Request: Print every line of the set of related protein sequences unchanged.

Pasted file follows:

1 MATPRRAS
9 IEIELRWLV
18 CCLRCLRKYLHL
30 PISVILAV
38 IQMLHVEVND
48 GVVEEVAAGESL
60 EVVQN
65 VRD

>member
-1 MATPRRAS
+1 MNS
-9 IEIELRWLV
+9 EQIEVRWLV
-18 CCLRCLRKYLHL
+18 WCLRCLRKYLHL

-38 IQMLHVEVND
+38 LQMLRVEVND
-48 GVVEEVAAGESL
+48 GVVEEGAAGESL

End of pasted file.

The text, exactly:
1 MATPRRAS
9 IEIELRWLV
18 CCLRCLRKYLHL
30 PISVILAV
38 IQMLHVEVND
48 GVVEEVAAGESL
60 EVVQN
65 VRD

>member
-1 MATPRRAS
+1 MNS
-9 IEIELRWLV
+9 EQIEVRWLV
-18 CCLRCLRKYLHL
+18 WCLRCLRKYLHL

-38 IQMLHVEVND
+38 LQMLRVEVND
-48 GVVEEVAAGESL
+48 GVVEEGAAGESL